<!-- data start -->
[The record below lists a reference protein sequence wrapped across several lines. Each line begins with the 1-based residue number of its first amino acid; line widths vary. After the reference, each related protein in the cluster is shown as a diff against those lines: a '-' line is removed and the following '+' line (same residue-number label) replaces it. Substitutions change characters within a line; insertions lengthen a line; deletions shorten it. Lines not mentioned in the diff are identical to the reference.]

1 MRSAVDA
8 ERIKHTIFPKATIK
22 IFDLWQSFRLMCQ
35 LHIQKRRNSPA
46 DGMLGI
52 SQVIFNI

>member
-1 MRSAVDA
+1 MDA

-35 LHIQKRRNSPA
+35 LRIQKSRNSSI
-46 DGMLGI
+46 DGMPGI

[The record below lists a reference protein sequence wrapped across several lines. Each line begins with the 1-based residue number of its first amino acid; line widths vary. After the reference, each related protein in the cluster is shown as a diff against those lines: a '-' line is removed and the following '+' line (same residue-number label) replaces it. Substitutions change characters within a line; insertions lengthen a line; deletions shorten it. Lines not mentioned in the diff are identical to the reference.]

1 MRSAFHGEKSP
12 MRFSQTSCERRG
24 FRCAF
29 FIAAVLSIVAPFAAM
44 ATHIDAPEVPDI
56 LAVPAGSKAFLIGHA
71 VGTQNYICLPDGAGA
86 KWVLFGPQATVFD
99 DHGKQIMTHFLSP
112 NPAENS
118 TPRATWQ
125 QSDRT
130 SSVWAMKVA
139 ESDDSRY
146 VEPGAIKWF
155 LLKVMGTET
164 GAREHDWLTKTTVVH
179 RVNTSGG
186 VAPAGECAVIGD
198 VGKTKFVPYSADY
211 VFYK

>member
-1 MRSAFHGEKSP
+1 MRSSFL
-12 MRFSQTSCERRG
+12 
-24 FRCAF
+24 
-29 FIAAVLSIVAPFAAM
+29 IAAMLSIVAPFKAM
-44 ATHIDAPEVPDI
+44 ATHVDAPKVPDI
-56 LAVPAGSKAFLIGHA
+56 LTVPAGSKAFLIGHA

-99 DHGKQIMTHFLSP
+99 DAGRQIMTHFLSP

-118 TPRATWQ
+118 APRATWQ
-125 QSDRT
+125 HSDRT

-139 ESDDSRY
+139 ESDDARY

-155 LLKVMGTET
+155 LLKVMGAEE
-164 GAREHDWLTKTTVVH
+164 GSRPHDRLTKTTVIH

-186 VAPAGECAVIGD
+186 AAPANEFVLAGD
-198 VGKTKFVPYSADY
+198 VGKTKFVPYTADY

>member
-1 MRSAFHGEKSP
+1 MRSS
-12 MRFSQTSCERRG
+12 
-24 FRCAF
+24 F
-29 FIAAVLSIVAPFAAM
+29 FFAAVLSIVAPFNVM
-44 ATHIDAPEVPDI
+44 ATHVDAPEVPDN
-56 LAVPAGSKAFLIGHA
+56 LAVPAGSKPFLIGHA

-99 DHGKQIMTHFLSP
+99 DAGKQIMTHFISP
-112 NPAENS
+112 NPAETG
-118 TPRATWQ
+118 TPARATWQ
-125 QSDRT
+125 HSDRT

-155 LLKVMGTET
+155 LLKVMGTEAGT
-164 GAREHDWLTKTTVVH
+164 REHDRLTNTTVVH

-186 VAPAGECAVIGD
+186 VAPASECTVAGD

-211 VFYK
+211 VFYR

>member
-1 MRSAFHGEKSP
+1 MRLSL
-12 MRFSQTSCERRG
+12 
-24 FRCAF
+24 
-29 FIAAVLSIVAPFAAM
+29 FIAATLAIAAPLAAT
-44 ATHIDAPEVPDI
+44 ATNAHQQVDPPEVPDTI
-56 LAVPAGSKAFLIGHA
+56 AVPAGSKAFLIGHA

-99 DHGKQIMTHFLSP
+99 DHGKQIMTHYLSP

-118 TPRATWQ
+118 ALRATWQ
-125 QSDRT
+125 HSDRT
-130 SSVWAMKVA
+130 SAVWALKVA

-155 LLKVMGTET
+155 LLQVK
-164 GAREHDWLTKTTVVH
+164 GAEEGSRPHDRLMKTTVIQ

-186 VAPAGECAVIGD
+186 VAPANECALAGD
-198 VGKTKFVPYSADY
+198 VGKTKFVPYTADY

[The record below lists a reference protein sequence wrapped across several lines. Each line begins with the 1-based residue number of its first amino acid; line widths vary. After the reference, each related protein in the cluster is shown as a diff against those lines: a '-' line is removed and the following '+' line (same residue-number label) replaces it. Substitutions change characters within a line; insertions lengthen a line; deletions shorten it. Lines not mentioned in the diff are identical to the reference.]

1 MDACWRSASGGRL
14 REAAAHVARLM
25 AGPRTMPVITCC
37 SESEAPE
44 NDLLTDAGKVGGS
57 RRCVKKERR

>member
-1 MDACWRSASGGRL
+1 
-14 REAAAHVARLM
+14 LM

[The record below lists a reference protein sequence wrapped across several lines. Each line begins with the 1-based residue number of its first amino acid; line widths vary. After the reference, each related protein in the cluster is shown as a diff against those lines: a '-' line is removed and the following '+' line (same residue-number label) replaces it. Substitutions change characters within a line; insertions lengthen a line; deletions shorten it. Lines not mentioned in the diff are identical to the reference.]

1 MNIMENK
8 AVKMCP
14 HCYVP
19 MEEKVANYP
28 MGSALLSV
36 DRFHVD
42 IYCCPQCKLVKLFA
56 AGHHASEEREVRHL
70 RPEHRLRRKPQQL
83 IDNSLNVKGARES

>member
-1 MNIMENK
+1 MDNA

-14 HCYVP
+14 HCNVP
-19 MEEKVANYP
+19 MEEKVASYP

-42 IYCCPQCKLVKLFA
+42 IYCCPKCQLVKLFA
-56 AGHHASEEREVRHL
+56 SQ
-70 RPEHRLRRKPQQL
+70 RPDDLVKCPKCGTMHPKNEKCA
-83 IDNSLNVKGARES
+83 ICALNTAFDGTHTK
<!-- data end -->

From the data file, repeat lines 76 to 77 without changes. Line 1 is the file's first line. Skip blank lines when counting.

+44 ATHVDAPEVPDN
-56 LAVPAGSKAFLIGHA